I’m going to watch this thread develop for a bit, but if I could request (as I’m sure everyone else would like to see) that this not turn into another engineer vs. designer battle-royale a la this thread: viewtopic.php?f=5&t=20894
As stated, I’ll agree the worst thing you can do is to divide departments unless you want to have constant conflict. If you don’t allow both teams to interact on a daily basis, you get no buy-in from either side. Both teams stick to their guns, and that’s the end of it. If you sit next to an ME, you might be more inclined to hear their view of why something will be difficult, and vice versa.
I hope what I said didn’t come across as an us vs them. I firmly believe that the success of all projects is a team effort and that this discussion is less about Mechanical Engineers and more about the psychology of dealing with difficult people. Learning how to manage you’re own emotions while handling people who are emotionally driven is key in this.
ME, ID, EE…whatever…they’re people. This should be a discussion of personal interaction.
No no no… not at all. I was just throwing that out there so that someone doesn’t see this as an “Engineers/Designers don’t do anything anyways” thread.
Some good, some bad. It is definitely dependent upon the individual or team.
In my (admittedly limited, but growing) experience, the real conflicts seem to arise when one or other of the parties is seen to be stepping on the others toes, either because precise responsibilities are not clearly defined or where lack of clear communication leads to one party moving in a direction that the other doesn’t agree in (usually without informing them).
And as Yo said, a mechs reasoning is often tangible and quantifiable, whereas designers bring in ‘new’ ideas and untested concepts, creating an element of risk that goes against the natural, precise and measurable, grain of an engineer (I come from a family of engineers and I am sure that they would agree with this!).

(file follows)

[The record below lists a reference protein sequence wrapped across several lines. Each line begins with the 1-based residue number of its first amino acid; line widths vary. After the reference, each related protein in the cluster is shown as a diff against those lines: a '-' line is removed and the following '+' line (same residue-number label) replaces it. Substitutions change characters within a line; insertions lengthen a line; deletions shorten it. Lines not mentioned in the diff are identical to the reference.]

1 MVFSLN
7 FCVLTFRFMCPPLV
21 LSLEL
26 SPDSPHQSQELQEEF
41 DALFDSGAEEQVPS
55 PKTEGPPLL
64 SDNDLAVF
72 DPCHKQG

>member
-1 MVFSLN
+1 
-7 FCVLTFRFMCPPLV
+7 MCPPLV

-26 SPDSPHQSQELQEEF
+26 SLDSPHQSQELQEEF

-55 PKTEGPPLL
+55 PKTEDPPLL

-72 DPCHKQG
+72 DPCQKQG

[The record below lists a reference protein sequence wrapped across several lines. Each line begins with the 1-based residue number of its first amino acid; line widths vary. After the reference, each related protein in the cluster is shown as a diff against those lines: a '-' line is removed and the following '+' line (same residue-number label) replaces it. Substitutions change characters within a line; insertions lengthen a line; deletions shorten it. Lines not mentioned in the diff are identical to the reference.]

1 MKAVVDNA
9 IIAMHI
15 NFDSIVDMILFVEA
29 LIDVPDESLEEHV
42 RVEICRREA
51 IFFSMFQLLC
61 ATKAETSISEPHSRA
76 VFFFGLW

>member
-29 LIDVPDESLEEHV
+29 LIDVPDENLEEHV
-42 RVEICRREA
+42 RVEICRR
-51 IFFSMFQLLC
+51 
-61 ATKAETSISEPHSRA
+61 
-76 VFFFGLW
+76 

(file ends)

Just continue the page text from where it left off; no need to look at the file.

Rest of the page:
My ME is super, I love working with him. He proposes inspiring solutions, has the brainpower to quickly think through design iterations, and the patience and willingness to learn about what makes a designed object work. He’s a genius on SolidWorks and COSMOS FEA to quickly validate ideas, thinks ‘architecturally’, meaning, not in the weeds too early in a project, and can’t draw but tries anyway. We are about the same age, but he went to Stanford for ME grad school while I was sanding bondo in some South Boston hellhole. I hope he makes the big bucks someday.
I had opportunity to work with few mechanical engineers and boy this people are very intelligent. As you can expect mechanical engineering is such a vast field with wide applications and they have very good understanding of design, product, business,commerce, etc. I guess only field of engineering where you can find some creative people. Infact I learned a lot working with them . All positive for me.
Mine is my boss. And he says no a lot.
I’m doing alright. Thanks for asking.
I interested in finding out the environment and/or industry people are working in that they have engineers on staff.
For example, are you in a design firm, a corporate office, a technical field?
I have some mechanical challenges in front of me, but only Asian factory engineers to work with.
Does anyone have tips for working with Asian factory engineers to provide real innovation to improve efficiency, reduce waste, improve product?
I don’t have any real tips, just sympathy for you, as I imagine it will be a little frustrating. Based on the limited interactions I’ve had with Asian factory engineers stateside, they won’t stick their neck out on the innovation front. Maybe just push, push, push, patiently explain your needs, over and over and over.
agree with slippyfish on asian factory engineers, except to add saying that they’ll miss a deadline if they don’t solve a particular problem. that seems to be a good motivator.
which also goes for ME’s stateside, generally we perform to how we’re measured and if cost and schedule are your only metrics, well, innovation is going to cost you next years raise.